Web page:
The remainder of the the paper, including the description of the formal study performed, discusses the Affective Reasoner in virtual actor mode. AR agents are able to interact with subjects, in real time, using a multimodal approach which includes speech recognition, text-to-speech, real-time morphed schematic faces, and music. In virtual actor mode, the agents are given varying degrees of stage direction: from (a) explicit instructions (for face, inflection, size, color, location, music selection, and midi and audio volume), to (b) somewhat more general instructions (wherein they are given the emotion, and the the text, and pick their own faces, music, color, inflection, and size)-- such as used in the following study, to (c) a degree of freedom (where they participate in picking the emotion, based on their personality).
In one virtual actor presentation, four agents participated in a dialog in various combinations. Two of the agents were ``Chicago Bulls fans'' and two were ``New York Knicks'' fans. Without varying the text of the dialog, agents were able to make clear their positions as fans, and get good agreement from viewers about their relative feelings about the events in the game. This was true whether there were two Bulls fans talking, two Knicks fans, one of each, or all four together. An example of the spoken text is, e.g., ``I was really worried about the game tonight. I thought Michael Jordon started out really slowly. Then he just wiped the floor with the Knicks in the second half,'' and so on. Any sentence could be spoken by any agent since they were all simply statements of what happened. It was the agents' portrayal of their interpretations of the events described which conveyed the message.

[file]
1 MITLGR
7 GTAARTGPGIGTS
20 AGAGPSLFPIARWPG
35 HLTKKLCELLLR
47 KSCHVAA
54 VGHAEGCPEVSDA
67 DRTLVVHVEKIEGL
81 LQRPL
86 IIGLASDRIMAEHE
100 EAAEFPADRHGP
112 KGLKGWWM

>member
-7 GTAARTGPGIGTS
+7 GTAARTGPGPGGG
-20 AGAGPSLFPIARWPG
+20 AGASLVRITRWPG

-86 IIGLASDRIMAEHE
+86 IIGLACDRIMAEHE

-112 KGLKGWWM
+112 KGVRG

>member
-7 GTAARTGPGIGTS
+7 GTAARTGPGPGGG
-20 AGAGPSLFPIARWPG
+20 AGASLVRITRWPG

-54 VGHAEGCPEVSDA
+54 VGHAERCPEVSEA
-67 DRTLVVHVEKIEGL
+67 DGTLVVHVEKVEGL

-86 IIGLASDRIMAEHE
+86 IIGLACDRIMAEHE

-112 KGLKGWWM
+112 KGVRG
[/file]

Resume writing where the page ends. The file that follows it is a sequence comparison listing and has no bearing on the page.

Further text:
In another application, children as young as two years old, using a speech-driven interface, were able to manipulate story-telling applications using virtual actors to deliver children's stories.
In a recent study (described below) we hoped to show that users could gather enough information from the agents' different (multimedia) communication modalities to correctly assign intended, complex, (social, emotional) meanings to ambiguous sentences, and specifically that this ability would compare favorably with a human actor's ability to convey such meanings.
In fact, subjects did significantly better at correctly matching videotapes of computer-generated virtual actors with the intended emotion scenarios (70%) than they did with videotapes of a professional human actor attempting to convey the same scenarios